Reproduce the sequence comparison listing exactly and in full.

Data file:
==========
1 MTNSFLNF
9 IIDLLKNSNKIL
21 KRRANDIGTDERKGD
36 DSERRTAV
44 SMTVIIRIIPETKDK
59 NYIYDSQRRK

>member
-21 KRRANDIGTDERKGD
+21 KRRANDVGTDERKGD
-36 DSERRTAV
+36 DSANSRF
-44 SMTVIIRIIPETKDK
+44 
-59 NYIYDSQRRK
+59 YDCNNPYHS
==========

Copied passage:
1 MTNSFLNF
9 IIDLLKNSNKIL
21 KRRANDIGTDERKGD
36 DSERRTAV
44 SMTVIIRIIPETKDK
59 NYIYDSQRRK

>member
-21 KRRANDIGTDERKGD
+21 KRRANDVGTDERKGD
-36 DSERRTAV
+36 DSANSRF
-44 SMTVIIRIIPETKDK
+44 
-59 NYIYDSQRRK
+59 YDCNNPYHS